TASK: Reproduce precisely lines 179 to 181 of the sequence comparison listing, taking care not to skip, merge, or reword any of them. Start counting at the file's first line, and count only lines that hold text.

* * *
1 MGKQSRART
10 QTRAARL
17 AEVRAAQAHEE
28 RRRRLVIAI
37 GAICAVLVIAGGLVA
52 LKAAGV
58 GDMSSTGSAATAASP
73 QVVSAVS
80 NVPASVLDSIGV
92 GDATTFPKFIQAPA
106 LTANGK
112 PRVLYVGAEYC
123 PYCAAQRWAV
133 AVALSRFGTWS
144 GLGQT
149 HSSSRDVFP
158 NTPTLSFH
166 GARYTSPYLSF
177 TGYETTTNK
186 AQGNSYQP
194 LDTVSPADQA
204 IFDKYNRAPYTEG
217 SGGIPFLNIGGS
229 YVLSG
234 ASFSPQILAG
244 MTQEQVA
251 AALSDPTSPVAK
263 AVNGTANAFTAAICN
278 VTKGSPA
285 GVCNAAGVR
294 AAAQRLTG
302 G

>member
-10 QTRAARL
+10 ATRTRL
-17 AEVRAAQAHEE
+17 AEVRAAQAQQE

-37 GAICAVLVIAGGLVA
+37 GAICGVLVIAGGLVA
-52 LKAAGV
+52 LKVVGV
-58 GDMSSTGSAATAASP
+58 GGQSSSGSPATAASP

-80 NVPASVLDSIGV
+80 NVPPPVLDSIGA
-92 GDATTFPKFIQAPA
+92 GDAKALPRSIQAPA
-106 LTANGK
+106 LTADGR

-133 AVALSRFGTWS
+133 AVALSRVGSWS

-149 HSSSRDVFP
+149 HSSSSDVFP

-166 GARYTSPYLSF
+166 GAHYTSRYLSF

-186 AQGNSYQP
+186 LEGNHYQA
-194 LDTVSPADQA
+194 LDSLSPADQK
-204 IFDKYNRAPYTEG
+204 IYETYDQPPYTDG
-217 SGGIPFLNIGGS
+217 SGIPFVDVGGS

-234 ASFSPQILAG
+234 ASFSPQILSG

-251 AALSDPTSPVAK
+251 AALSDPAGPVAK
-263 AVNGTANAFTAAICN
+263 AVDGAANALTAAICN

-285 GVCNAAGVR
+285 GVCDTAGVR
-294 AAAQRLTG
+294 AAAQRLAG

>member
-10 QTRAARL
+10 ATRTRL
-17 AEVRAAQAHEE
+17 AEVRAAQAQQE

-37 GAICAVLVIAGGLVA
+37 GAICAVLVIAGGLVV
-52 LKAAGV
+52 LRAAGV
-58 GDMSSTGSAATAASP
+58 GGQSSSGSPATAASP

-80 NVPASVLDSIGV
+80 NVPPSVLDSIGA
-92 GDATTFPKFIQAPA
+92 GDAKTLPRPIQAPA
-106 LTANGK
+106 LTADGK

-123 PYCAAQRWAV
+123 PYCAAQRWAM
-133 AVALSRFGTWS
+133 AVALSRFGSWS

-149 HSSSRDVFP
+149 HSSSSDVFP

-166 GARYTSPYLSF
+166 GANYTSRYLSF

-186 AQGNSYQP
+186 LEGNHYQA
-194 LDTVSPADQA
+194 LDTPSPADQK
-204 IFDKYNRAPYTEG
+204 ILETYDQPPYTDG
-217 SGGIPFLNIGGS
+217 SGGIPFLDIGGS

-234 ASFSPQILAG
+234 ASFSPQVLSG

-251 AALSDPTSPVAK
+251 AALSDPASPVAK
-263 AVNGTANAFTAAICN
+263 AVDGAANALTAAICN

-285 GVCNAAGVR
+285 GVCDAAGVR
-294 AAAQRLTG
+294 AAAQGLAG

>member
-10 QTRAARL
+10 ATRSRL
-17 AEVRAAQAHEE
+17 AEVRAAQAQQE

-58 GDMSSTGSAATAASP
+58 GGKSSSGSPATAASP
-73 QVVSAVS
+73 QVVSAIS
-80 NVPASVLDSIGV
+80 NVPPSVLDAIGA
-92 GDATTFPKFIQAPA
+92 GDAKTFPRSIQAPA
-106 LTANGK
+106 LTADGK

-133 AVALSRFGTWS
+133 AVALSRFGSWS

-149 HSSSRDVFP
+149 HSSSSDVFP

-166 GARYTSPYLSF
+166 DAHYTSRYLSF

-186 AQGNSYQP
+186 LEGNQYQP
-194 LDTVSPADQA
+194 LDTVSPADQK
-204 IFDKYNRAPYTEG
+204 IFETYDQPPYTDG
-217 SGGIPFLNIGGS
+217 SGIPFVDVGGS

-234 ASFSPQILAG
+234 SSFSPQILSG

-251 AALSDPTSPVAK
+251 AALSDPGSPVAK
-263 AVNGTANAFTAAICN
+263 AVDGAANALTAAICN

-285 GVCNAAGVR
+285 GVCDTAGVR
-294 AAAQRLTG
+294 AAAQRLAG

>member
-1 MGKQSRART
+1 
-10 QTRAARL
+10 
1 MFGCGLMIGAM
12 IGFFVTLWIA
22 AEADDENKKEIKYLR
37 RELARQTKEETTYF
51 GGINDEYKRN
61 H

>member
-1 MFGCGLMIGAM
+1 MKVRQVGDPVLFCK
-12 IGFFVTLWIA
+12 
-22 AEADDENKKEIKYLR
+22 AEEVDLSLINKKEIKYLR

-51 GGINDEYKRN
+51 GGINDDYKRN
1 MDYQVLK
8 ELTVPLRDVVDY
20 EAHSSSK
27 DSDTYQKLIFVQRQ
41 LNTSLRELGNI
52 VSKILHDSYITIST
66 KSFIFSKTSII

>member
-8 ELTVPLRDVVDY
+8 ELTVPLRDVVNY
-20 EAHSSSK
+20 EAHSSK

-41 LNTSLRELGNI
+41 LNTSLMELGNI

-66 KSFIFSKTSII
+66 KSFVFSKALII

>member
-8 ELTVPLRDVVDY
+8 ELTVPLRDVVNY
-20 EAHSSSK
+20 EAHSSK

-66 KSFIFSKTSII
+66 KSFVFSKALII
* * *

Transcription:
27 DSDTYQKLIFVQRQ
41 LNTSLRELGNI
52 VSKILHDSYITIST